A trillion dollars for infrastructure? That's what President Trump is pushing for the United States, and Gahanna real estate developer Dan Slane is one of the people trying to figure out how that might happen.
"We are going to fix our inner cities and rebuild our highways, bridges, tunnels, airports, schools, hospitals," Trump said in his presidential acceptance speech. "We're going to rebuild our infrastructure - which will become, by the way, second to none. And we will put millions of our people to work as we rebuild it."
That's a large task by any means. A report from the American Society of Civil Engineers says it would cost over $4.5 billion to improve the country's infrastructure, which currently ranks a D+ on their report card.
Slane says he was asked to participate in the project by members of Trump's economic team, including advisor Peter Navarro.
"The main role was to put a plan together that would come at the problem from a businessman's point of view, not a political point of view," Slane says.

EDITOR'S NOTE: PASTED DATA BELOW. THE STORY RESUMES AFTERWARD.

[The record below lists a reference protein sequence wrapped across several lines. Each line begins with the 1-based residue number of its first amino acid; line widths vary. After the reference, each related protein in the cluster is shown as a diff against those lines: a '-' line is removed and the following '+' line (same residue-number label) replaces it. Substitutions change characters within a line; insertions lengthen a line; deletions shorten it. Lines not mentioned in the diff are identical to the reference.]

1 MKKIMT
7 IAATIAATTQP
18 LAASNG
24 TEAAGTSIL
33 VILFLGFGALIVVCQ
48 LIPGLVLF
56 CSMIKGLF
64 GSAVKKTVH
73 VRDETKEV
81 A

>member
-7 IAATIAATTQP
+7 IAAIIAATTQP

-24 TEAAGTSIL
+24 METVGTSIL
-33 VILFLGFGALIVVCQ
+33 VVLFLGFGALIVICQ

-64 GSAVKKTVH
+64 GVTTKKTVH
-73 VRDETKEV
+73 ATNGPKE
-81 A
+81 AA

Slane' thinks there are thousands of projects that need to be tackled across the country over the next four years. His job, though, was to just select 50.
"The whole infrastructure in the United States has been neglected for 30 years," Slane says. "So it's going to take a long time to dig out of the hole, but the point is to get started."
For one, Cincinnati's 54-year-old Brent Spence bridge leading into Kentucky is due for $3 billion in repairs. That's more money than either state can afford.
He also wants to see improvements made in Cleveland to pipes for drinking water and sewage. Those repairs could also cost $3 billion.
"I want to focus on those projects that would create the most jobs for the least amount of money in the right locations," Slane says. "We don't need to create jobs in Washington, D.C. We need them in Cleveland and Buffalo, etc."
Slane predicts that the first 50 projects of the infrastructure plan would create 500,000 jobs, which he says pay $60-100,000 per year. That's a $240 billion boost to the economy from things like cement, steel and glass, he argues.
Slane says he supports a quarter-cent increase in the gas tax to help pay the infrastructure repairs, but he also could see some private funding for toll bridges.